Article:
Deans out, social, smartphones and story telling in - ten years of studying business school websites
Ten years ago, CarringtonCrisp ran its first study of business school websites, WebWorks. Much has changed, not just the name of the study.
As we prepare to start the next round of the study, now called GenerationWeb, it seemed an appropriate time to look back, as well as forward.
The first study concluded, ‘Don’t put the Dean on the home page’. The school home page, then the most likely landing page for a new site visitor, could be compared to the most expensive piece of real estate in a city and yet a school had to build a mixed use development and still turn a healthy profit. A photo of a greying, white man, did little to entice a visitor to delve further in to a site nor much to differentiate one school from another. Today, most schools leave the Dean off the home page.
The first study, perhaps ahead of its time, also concluded that ‘Content is just as important as design, and possibly more so’. Progress on this issue has been less rapid than moving Deans from home pages.
Content has improved, but too many schools still lead with bland messaging that suggests their school is big, a leader, global, sustainable, entrepreneurial and a host of other words that are rarely backed up by much evidence. Where schools are getting it right they are using story telling, with their research, their students, their alumni and much more, to bring to life their brand.
Increasingly, those messages are not left to the website, but appear on social media and the messages are created by the students, the staff and the alumni rather than the marketing team. Most importantly, this user-generated content has an authentic feel, making it more powerful than the corporate voice. The current GenerationWeb study found that 48% of prospective students search for information about business schools on social media.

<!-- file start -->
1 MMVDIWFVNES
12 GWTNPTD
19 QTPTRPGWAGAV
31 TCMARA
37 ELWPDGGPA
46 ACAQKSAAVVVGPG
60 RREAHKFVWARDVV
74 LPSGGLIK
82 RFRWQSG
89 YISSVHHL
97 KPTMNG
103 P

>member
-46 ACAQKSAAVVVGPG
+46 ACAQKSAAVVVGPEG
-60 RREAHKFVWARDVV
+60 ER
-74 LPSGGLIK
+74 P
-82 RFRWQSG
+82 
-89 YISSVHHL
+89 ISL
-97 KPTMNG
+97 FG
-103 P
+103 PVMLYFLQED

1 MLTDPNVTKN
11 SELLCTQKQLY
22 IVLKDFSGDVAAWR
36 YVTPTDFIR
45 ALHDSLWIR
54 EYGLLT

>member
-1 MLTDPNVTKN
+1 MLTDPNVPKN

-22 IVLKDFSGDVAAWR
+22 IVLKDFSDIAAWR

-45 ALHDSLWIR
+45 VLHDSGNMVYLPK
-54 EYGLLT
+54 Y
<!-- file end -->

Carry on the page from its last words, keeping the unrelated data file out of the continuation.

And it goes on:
Perhaps the other most significant change is where prospective students access school websites. Just five years ago only 5% of those considering a business degree were using their smartphone to access a website; today numbers are nearer 60% and in some parts of the world higher still. Schools without a strong mobile presence and a strong social presence will put themselves at a disadvantage when trying to attract new students.
To take part in the next round of the GenerationWeb study and get a critical review of your school’s digital presence alongside a report on global student use of the web, contact us at email@example.com or call us on +44 (0)20 7229 7373.
Over the next few weeks read further stories about how digital communication is changing and changing the way business schools attract students.